- What is metastasis?
- What are the key statistics about bone metastases?
- What are the risk factors for bone metastases?
- Do we know why cancers metastasize to bones?
- Can bone metastases be prevented?
- Signs and symptoms of bone metastases
- How are bone metastases diagnosed?
- How are bone metastases treated?
- Systemic treatments for bone metastases
- Local treatments for bone metastases
- Pain medicines for bone metastases
- Clinical trials for bone metastases
- Complementary and alternative therapies for bone metastases
- Treating problems caused by bone metastases
- More treatment information about bone metastases
- What should you ask your doctor about bone metastases?
- Other things to consider
- Additional resources for bone metastases
- References: Bone Metastases
How are bone metastases treated?
General treatment information
Treatment options for people with bone metastases depend on many things:
- What kind of cancer you have
- Which bones (and how many) the cancer has spread to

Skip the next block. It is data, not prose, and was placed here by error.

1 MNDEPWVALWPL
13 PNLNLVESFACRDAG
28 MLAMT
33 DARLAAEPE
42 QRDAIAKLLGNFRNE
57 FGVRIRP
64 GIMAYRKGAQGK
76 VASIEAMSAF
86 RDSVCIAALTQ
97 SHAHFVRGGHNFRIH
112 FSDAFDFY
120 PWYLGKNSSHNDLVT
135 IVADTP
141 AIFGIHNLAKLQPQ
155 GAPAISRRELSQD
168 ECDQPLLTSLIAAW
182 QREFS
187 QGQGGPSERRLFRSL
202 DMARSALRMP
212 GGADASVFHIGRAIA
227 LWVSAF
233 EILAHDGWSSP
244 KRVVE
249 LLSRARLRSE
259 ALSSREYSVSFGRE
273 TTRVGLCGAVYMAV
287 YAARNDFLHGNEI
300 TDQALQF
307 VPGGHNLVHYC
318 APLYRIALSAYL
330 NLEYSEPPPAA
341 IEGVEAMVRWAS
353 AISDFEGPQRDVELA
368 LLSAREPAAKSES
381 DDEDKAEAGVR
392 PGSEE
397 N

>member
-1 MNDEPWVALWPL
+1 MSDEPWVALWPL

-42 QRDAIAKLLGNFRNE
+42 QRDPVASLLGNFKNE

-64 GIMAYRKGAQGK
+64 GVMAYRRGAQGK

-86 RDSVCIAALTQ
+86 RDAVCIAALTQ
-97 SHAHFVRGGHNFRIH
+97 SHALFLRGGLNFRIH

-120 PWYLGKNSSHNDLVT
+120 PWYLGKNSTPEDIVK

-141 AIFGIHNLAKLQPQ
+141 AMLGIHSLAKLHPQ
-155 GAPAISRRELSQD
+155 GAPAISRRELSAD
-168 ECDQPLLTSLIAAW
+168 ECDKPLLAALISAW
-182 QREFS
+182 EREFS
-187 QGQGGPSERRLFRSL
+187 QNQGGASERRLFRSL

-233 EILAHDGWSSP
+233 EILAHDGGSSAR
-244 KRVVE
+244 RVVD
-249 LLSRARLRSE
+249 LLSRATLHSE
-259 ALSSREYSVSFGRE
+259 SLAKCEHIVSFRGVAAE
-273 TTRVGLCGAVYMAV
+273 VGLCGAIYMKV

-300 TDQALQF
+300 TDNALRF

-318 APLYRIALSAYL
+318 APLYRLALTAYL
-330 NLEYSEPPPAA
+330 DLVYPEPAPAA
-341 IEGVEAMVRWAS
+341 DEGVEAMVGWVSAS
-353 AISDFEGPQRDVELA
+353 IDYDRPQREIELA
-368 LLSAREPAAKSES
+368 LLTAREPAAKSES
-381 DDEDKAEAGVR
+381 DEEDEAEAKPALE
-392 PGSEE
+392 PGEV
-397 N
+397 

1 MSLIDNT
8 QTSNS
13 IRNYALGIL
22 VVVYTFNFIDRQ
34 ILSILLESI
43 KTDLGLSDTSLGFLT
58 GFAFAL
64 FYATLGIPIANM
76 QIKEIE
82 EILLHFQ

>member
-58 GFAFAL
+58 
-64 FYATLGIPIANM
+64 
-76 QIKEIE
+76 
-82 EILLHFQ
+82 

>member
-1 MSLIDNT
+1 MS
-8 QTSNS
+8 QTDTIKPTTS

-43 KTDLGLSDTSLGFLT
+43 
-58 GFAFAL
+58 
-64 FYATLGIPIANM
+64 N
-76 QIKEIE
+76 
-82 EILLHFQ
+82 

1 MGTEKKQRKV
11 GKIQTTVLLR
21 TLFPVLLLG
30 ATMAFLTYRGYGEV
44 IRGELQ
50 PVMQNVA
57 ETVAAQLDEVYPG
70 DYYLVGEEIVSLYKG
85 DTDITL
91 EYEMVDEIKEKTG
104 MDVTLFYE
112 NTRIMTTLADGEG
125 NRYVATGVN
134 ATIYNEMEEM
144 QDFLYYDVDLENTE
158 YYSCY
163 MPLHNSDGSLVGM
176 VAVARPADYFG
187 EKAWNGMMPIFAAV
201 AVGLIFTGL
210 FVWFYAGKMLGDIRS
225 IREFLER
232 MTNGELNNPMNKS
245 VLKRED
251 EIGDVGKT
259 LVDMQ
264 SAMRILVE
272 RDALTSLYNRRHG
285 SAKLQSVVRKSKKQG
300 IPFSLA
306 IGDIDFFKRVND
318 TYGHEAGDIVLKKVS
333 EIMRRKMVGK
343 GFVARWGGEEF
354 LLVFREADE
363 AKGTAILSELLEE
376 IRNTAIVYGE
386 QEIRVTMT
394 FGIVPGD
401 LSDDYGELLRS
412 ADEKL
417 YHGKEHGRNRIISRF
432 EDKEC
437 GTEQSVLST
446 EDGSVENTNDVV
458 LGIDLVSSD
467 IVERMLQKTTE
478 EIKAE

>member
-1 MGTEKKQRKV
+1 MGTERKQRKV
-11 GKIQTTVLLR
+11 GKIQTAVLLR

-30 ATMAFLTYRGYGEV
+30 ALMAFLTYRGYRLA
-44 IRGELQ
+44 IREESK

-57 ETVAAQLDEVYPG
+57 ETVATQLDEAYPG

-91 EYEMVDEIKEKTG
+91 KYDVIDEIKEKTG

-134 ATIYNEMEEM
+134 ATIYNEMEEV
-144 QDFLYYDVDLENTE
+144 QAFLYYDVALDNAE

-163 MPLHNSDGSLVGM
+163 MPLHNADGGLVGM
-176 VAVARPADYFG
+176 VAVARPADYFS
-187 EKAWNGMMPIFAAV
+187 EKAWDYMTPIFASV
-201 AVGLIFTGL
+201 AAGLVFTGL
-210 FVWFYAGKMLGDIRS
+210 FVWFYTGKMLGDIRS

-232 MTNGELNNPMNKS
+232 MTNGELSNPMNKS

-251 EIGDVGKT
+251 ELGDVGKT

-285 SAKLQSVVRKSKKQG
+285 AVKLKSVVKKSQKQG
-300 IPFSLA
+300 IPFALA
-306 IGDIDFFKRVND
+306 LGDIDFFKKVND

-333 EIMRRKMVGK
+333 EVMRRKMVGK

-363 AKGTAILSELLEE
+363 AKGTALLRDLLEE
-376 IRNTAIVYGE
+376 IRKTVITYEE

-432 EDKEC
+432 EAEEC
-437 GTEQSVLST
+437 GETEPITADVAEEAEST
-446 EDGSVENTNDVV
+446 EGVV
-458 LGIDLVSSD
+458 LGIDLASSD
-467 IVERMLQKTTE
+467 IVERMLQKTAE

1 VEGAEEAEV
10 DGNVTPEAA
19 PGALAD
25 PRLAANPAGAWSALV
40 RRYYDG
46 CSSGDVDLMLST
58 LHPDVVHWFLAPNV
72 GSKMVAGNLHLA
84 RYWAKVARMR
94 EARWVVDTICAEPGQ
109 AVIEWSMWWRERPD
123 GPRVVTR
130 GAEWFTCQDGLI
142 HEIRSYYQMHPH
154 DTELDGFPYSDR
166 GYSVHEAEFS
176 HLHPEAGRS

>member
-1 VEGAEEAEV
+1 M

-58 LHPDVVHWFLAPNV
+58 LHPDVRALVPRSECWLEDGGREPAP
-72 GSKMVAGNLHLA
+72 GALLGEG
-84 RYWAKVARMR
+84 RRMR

- Whether any bones have been weakened or broken
- Which treatments you have already had
- Your symptoms
- Your general state of health
Other factors may also be considered, such as features of the cancer cells (for instance, in the case of breast cancer whether they contain estrogen receptors).
Treatments can often shrink or slow the growth of bone metastases and can help with any symptoms they are causing. But they often do not make the metastases go away completely.
There are 2 main types of treatment for bone metastases. Depending on the extent and location of the cancer, one or both of these types of treatment may be used.
Systemic treatments can affect the whole body. In many cases, especially if the cancer has spread to many bones, systemic treatments are used because they can reach cancer cells that have spread throughout the body. Systemic therapies include chemotherapy, hormone therapy, or other medicines that are taken by mouth or injected into the blood.
Local treatments are directed at a single area. These treatments can be useful if the cancer has spread to only one bone, or if there is one or a few areas of cancer spread that are more advanced than others and need to be treated right away.
Local treatments include external radiation therapy, surgery, and related techniques. These treatments can help relieve pain or other symptoms caused by one or a few bone metastases. Sometimes, local treatments such as surgery are used to stabilize a bone that’s in danger of breaking because it has been weakened by cancer. It’s much easier to keep a damaged bone from breaking than to try and fix it after it has broken.
Last Medical Review: 02/07/2014
Last Revised: 02/17/2014